Digital Manga, true to their name, has been publishing titles for digital download for 8 years, but with new tablet advancements, the shift from paper to digital is encroaching even among seasoned fans, similar to how Netflix changed the format from physical rental to unlimited streaming. Like Digital Manga, Netflix also was able to expand its user base by catering to mature consumers with original and licensed titles that dealt with controversial subjects. Using Kickstarter to fund niche and classic works like Osamu Tezuka’s manga, Digital Manga has jumped on using community engagement as well as new content delivery methods to bridge the gap between Japanese and Western audiences.
With print, the production time for manga from Japan to translators to editors to local bookstore to online retailer is exponentially higher than digital file downloads, which can turn off a community that is increasingly coming used to instant and fast. Listening to their tech-savvy consumers, Digital Manga is fighting for more titles from Japanese publishers for digital download.
“We’re working with publishers in Japan to get Western audiences more access to digital title rights to manga, and this new Kindle seems to be speeding up the process,” says spokesperson Rebecca Bolen. “Manga is making headway as a new mainstream media platform in the US and we’re thrilled to be a part of it.”
For more information, check out Digital Manga here:
Over the years our yaoi imprint, Juné, and our yaoi store, Akadot, have lived as separate entities. We are proud to announce that the two have now joined forces to give you the best yaoi buying experience! Juné now offers print, digital, and bundle titles for you to browse and purchase from. Anything from shounen ai to yaoi to 801 Media, we have it all!
Since you are reading this post that means you have discovered our brand new blog as well! Here we will be posting all the yaoi news we can get our hands on. This includes Juné announcements, convention news, anime recommendations, and just about anything within the realm of the yaoi industry.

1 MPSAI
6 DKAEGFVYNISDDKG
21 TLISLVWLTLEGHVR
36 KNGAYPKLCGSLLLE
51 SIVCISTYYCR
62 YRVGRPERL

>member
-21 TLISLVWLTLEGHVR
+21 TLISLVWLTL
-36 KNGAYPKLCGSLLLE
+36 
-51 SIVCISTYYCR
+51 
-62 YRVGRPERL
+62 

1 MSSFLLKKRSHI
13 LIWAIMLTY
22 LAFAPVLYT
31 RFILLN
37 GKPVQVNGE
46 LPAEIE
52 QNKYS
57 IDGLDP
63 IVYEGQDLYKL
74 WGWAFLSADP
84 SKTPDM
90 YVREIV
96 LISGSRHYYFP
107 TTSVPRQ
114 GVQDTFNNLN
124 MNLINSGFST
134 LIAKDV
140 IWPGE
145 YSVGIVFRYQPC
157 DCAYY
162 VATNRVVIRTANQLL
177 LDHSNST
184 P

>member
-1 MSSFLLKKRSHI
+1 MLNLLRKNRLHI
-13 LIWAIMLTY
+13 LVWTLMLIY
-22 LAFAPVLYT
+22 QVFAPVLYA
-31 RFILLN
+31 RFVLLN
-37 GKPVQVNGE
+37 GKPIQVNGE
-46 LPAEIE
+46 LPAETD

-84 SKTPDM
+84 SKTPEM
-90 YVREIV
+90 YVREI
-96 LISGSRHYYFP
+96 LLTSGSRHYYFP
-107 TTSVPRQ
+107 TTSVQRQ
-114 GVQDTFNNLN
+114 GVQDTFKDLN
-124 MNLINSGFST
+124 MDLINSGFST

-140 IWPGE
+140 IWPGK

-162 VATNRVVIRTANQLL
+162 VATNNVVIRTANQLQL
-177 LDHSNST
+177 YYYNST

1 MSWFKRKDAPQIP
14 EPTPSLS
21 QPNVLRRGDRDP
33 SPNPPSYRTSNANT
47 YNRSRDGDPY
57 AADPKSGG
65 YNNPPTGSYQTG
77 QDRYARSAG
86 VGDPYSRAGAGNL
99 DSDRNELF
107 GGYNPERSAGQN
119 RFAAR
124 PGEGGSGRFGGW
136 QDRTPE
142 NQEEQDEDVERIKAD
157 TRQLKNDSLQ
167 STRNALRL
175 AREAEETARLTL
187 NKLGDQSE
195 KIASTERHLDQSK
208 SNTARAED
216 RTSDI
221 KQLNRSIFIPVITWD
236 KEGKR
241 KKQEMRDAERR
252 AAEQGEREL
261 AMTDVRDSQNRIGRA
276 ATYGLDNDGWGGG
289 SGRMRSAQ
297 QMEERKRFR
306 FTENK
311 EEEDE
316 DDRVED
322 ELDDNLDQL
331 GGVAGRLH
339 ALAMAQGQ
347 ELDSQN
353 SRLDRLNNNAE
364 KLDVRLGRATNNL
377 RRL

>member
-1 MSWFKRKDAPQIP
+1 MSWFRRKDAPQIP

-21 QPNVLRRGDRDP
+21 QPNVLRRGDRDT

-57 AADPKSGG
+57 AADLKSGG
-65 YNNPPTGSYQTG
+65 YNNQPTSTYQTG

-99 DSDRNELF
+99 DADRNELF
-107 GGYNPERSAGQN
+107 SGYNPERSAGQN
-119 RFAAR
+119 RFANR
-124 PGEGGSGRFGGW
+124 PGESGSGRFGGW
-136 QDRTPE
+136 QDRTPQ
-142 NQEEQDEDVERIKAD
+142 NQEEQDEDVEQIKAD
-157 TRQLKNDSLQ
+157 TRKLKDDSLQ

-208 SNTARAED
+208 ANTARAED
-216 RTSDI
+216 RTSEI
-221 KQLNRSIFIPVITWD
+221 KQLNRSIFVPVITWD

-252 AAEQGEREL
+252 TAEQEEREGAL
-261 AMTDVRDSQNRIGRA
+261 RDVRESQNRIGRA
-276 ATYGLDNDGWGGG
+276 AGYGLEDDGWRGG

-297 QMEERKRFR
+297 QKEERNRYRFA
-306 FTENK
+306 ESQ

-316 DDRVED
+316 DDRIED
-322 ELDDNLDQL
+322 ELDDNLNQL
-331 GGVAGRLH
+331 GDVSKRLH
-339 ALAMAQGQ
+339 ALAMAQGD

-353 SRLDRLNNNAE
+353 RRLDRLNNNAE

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We would like to thank you for all your loyal support over the years and hope to continue to bring you the best of what yaoi has to offer.
New to Juné? Read more about who we are below:
Juné is a yaoi/boy’s love manga imprint from the California based publishing house, Digital Manga Inc. With its very first publication back in 2004, Juné has been the innovated center for the boy’s love genre in the U.S.
Originally inspired by Junét Magazine, Japan’s very first publication of male/male stories, Juné followed their innovative lead. Taking from the Japanese pronunciation of the French poet Jean Genet’s last name as “Jonneh,” Juné’s English-language published works began.
Over the years, the Juné line has published over 300 print titles and over 200 digitals titles. Now with its shop and imprint fused into one, more and more yaoi is available directly to the fans. This includes manga, novels, digital downloads, news, and many more exciting ventures yet to come.
With the support of its loyal fans, Juné continues to bring over the best of what yaoi has to offer.